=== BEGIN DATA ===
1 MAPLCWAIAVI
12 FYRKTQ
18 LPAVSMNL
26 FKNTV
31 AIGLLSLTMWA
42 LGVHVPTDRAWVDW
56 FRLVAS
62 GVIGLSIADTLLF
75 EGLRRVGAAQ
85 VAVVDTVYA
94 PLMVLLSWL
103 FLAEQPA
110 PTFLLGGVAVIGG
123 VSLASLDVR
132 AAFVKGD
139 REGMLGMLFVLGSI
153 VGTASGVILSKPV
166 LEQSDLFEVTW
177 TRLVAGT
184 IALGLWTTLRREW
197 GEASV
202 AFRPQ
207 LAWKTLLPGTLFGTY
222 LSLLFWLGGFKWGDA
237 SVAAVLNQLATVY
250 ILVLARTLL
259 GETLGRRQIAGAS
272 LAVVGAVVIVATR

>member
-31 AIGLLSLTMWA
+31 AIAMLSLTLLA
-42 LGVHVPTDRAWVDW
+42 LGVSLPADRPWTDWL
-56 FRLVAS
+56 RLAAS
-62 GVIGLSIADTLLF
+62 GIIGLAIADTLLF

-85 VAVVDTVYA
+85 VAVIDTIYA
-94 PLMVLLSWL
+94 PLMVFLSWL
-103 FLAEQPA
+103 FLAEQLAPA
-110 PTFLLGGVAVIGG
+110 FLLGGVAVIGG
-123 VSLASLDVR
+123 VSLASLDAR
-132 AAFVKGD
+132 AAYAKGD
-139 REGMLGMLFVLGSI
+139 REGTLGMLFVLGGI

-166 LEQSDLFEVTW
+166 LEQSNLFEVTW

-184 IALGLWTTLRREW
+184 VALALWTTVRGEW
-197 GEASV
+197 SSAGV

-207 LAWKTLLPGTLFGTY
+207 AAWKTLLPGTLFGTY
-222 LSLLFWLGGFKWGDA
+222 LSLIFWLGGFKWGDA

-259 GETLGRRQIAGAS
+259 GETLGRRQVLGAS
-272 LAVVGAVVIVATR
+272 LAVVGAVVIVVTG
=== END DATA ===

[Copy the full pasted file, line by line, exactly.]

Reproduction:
1 MAPLCWAIAVI
12 FYRKTQ
18 LPAVSMNL
26 FKNTV
31 AIGLLSLTMWA
42 LGVHVPTDRAWVDW
56 FRLVAS
62 GVIGLSIADTLLF
75 EGLRRVGAAQ
85 VAVVDTVYA
94 PLMVLLSWL
103 FLAEQPA
110 PTFLLGGVAVIGG
123 VSLASLDVR
132 AAFVKGD
139 REGMLGMLFVLGSI
153 VGTASGVILSKPV
166 LEQSDLFEVTW
177 TRLVAGT
184 IALGLWTTLRREW
197 GEASV
202 AFRPQ
207 LAWKTLLPGTLFGTY
222 LSLLFWLGGFKWGDA
237 SVAAVLNQLATVY
250 ILVLARTLL
259 GETLGRRQIAGAS
272 LAVVGAVVIVATR

>member
-31 AIGLLSLTMWA
+31 AIAMLSLTLLA
-42 LGVHVPTDRAWVDW
+42 LGVSLPADRPWTDWL
-56 FRLVAS
+56 RLAAS
-62 GVIGLSIADTLLF
+62 GIIGLAIADTLLF

-85 VAVVDTVYA
+85 VAVIDTIYA
-94 PLMVLLSWL
+94 PLMVFLSWL
-103 FLAEQPA
+103 FLAEQLAPA
-110 PTFLLGGVAVIGG
+110 FLLGGVAVIGG
-123 VSLASLDVR
+123 VSLASLDAR
-132 AAFVKGD
+132 AAYAKGD
-139 REGMLGMLFVLGSI
+139 REGTLGMLFVLGGI

-166 LEQSDLFEVTW
+166 LEQSNLFEVTW

-184 IALGLWTTLRREW
+184 VALALWTTVRGEW
-197 GEASV
+197 SSAGV

-207 LAWKTLLPGTLFGTY
+207 AAWKTLLPGTLFGTY
-222 LSLLFWLGGFKWGDA
+222 LSLIFWLGGFKWGDA

-259 GETLGRRQIAGAS
+259 GETLGRRQVLGAS
-272 LAVVGAVVIVATR
+272 LAVVGAVVIVVTG